red, from the church of the Apostles, where they
were first inhumed, to that of St. Peter os the Va-
tican, But Colima I. then grand duke of Tuscany,
contrived, by the means of the deceased’s nephew
Leonardo Buonarroti, to get them removed by llealth.
to Florence, where they were received with every
imaginable testimony of respedt i and, after the moll
magnificent funeral' rites (in the church of St, Lo-
renzo, reserved for those of the sovereigns of Tuscany
only) that the joint efforts of genius and opulence
could devise, finally deposited in that of Santa Croce.,
where he had desired to rest among his honourable
Giuljo Pjppi, commonly called Giuuo Roma-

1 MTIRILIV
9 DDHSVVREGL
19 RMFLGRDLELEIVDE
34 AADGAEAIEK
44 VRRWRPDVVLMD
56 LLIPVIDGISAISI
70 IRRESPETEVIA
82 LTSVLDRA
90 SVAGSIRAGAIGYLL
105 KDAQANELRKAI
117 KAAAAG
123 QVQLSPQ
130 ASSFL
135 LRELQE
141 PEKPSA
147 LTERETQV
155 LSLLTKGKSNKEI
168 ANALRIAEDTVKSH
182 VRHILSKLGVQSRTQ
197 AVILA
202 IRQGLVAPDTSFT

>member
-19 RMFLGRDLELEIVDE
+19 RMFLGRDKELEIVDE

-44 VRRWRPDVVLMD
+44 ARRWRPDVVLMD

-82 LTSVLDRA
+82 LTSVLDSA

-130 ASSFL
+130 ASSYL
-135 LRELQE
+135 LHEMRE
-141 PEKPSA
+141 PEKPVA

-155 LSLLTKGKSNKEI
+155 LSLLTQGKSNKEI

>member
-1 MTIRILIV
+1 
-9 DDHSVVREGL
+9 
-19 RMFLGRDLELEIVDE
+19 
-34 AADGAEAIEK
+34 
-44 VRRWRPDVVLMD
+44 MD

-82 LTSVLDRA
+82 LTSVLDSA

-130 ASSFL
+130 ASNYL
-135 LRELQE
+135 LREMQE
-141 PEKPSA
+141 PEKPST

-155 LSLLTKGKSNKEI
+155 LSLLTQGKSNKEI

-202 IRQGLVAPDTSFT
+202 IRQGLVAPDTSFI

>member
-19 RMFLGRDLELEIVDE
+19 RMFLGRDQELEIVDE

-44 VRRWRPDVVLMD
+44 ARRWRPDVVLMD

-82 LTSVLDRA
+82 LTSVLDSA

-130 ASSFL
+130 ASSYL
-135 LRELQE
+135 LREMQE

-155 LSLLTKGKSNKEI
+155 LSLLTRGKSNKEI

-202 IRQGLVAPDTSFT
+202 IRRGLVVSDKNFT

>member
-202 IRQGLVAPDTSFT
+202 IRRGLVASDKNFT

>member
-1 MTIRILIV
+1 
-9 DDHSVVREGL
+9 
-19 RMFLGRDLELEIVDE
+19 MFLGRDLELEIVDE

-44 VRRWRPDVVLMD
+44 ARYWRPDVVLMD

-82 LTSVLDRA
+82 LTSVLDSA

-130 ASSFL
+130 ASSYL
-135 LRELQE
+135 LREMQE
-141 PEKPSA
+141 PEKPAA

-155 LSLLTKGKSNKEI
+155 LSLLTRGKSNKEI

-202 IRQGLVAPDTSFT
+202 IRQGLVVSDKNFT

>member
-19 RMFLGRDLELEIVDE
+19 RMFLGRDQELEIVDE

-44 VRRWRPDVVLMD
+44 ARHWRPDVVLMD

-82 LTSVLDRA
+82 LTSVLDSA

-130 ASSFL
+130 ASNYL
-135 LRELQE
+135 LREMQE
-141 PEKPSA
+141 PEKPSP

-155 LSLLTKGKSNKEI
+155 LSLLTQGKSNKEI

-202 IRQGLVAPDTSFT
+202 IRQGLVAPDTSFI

no/ well known as the second name in the Roman
school of painting, has an equal title to rank high
us an Architect. In Rome he designed the Villa Ma-
dama, with a Palazzine now ruined. Above St.
Pietro Montorio another Palazzine in posselsion os the
Duca Lante. The plan of the church of the Ma-
donna dell' Onto. Palazzo Ciccia porci3 in the
Strada di Banchi. And that of Cenci1 in the place
os St. Eustachio, contiguous to the Palazzo Lante.
The Duke os Mantua, enamoured of Giulio’s
talent in Architedlure, left nothing undone to draw
him thither ; and, when he had effected it, treated
him with great distinftion. The Palace T, (so cal-
led srom the resemblance of its ground-plan to the
* Giulio Romano, born 1493, died T546, set. 54.
s Qs- whether the same with No, 40, Torp. x, of Pietro Ferrerio ?
I Vide Elements, PI. 54. fig. 3.